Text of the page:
On Thu 20-08-09 12:27:29, Christoph Hellwig wrote:
> On Thu, Aug 20, 2009 at 02:15:31PM +0200, Jan Kara wrote:
> > On Wed 19-08-09 12:26:38, Christoph Hellwig wrote:
> > > Looks good to me. Eventually we should use those SYNC_ flags also all
> > > through the fsync codepath, but I'll see if I can incorporate that in my
> > > planned fsync rewrite.
> > Yes, I thought I'll leave that for later. BTW it should be fairly easy to
> > teach generic_sync_file() to do fdatawait() before calling ->fsync() if the
> > filesystem sets some flag in inode->i_mapping (or somewhere else) as is
> > needed for XFS, btrfs, etc.
> Maybe you can help brain storming, but I still can't see any way in that
> - write data
> - write inode
> - wait for data
> actually is a benefit in terms of semantics (I agree that it could be
> faster in theory, but even that is debatable with todays seek latencies
> in disks)
> Think about a simple non-journaling filesystem like ext2:
> (1) block get allocated during ->write before putting data in
> - this dirties the inode because we update i_block/i_size/etc
> (2) we call fsync (or the O_SNC handling code for that matter)
> - we start writeout of the data, which takes forever because the
> file is very large
> - then we write out the inode, including the i_size/i_blocks
> - due to some reason this gets reordered before the data writeout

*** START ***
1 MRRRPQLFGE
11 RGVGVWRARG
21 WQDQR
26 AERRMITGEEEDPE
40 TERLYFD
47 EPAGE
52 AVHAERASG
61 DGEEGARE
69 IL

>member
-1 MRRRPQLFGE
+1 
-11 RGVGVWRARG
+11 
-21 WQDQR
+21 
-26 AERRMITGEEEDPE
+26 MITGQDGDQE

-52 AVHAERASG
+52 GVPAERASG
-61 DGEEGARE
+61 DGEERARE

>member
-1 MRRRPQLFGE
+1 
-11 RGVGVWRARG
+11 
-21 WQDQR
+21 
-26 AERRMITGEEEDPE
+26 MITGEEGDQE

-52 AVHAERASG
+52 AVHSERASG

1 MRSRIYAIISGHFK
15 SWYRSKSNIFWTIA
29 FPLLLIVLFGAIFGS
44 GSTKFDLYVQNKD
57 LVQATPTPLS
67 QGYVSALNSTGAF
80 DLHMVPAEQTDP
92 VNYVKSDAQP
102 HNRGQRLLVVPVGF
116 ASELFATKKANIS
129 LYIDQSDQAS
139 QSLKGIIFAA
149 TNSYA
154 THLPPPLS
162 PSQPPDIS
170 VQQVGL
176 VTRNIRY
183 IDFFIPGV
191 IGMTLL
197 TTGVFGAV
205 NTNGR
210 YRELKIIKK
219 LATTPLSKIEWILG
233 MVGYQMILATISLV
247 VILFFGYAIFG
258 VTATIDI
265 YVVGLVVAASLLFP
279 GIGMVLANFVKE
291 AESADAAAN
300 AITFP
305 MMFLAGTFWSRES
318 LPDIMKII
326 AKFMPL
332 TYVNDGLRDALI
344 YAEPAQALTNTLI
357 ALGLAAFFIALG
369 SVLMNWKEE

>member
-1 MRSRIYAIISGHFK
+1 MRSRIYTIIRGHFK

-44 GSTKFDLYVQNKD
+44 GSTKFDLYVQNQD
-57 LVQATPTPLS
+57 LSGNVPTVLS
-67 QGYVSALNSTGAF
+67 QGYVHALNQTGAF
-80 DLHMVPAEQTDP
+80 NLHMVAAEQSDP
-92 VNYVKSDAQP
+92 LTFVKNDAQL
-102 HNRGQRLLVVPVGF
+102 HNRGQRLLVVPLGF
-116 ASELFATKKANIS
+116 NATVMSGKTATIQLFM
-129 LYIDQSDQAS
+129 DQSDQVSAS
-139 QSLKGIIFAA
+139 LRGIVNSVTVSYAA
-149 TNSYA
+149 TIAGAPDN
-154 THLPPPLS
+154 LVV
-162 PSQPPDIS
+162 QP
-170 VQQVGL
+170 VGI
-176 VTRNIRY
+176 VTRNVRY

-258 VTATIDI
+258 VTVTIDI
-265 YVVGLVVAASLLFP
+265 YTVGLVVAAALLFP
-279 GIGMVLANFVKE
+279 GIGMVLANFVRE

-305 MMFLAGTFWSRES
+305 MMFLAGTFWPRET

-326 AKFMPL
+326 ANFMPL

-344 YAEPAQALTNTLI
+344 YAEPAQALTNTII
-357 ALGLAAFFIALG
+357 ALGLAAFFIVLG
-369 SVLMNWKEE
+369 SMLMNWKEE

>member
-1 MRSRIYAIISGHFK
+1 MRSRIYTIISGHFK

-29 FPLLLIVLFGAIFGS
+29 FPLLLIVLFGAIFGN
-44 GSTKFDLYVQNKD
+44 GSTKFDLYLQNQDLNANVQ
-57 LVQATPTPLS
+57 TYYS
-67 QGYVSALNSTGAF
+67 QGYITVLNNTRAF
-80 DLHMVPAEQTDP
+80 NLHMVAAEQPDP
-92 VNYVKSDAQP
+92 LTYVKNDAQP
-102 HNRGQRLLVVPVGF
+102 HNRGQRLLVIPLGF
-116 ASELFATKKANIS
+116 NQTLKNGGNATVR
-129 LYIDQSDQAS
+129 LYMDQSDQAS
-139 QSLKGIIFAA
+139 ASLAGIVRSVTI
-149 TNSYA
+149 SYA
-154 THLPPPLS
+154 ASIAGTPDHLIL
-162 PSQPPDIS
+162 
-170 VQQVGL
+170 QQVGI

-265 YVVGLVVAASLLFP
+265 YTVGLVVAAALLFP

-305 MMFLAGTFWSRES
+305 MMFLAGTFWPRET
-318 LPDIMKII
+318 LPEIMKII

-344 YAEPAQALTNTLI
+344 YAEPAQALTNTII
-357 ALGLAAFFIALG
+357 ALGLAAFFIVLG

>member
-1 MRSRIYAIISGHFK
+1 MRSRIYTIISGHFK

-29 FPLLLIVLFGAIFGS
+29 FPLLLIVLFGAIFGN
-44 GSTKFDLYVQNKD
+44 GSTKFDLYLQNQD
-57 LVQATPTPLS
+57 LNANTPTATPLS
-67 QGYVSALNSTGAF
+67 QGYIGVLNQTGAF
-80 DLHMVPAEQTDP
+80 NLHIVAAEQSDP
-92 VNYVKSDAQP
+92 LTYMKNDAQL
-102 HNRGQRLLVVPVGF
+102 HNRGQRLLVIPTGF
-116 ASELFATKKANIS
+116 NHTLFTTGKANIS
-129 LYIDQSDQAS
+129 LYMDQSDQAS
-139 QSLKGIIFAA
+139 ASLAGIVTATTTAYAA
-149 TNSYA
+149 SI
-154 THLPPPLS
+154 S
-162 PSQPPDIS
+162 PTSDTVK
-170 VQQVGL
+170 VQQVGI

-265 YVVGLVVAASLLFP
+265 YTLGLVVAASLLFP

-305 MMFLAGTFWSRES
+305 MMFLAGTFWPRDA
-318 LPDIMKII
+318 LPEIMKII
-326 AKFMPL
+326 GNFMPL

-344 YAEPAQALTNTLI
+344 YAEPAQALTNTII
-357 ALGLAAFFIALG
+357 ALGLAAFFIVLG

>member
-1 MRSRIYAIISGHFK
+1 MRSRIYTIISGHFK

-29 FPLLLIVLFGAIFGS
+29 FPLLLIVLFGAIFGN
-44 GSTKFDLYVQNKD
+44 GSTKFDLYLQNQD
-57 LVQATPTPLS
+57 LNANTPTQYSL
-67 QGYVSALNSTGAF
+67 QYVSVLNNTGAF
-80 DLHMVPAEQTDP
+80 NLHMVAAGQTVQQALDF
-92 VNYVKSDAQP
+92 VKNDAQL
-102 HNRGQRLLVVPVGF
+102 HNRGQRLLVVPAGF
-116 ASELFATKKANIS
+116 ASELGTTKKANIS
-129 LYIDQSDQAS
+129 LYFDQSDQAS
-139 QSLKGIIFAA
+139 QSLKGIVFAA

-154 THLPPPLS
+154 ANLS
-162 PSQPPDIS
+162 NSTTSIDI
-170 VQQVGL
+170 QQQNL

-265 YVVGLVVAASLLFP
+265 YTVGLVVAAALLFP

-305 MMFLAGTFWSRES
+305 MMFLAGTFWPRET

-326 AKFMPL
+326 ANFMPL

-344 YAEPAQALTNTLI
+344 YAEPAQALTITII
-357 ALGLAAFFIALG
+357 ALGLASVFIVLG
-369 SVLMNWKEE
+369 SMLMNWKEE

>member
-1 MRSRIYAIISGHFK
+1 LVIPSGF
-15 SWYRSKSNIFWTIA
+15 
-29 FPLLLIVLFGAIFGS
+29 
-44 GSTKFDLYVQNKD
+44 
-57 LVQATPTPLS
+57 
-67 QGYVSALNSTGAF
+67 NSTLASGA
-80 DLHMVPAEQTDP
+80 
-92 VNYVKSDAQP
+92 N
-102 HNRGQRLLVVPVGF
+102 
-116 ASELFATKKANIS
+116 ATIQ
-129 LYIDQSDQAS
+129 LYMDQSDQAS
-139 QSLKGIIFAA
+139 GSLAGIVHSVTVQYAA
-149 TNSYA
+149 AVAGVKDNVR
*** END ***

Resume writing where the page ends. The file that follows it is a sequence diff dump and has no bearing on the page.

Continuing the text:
> finishes (without that happening there would be no benefit to
> this ordering anyway)
> (3) no we call filemap_fdatawait to wait for data I/O to finish
> Now the system crashes between (2) and (3). After that we we do have
> stale data in the inode in the area not written yet.
Yes, that's true.
> Is there some case between that simple filesystem and the i_size update
> from I/O completion handler in XFS/ext4 where this behaviour actually
> buys us anything? Any ext3 magic maybe?
Hmm, I can imagine it would buy us something in two cases (but looking at
the code, neither is implemented in such a way that it would really help
us in any way):
1) when an inode and it's data are stored in one block (e.g. OCFS2 or UDF) do
2) when we journal data
In the first case we would wait for block with data to be written only to
submit it again because inode was still dirty.
In the second case, it would make sence if we waited for transaction
commit in fdatawait() because only then data is really on disk. But I don't
know about a fs which would do it - ext3 in data=journal mode just adds
page buffers to the current transaction in writepage and never sets
PageWriteback so fdatawait() is nop for it. The page is pinned in memory
only by the fact that its buffer heads are part of a transaction and thus
cannot be freed.
So currently I don't know about real cases where fdatawait after ->fsync()
would buy us anything...
Jan Kara <jack@xxxxxxx>
SUSE Labs, CR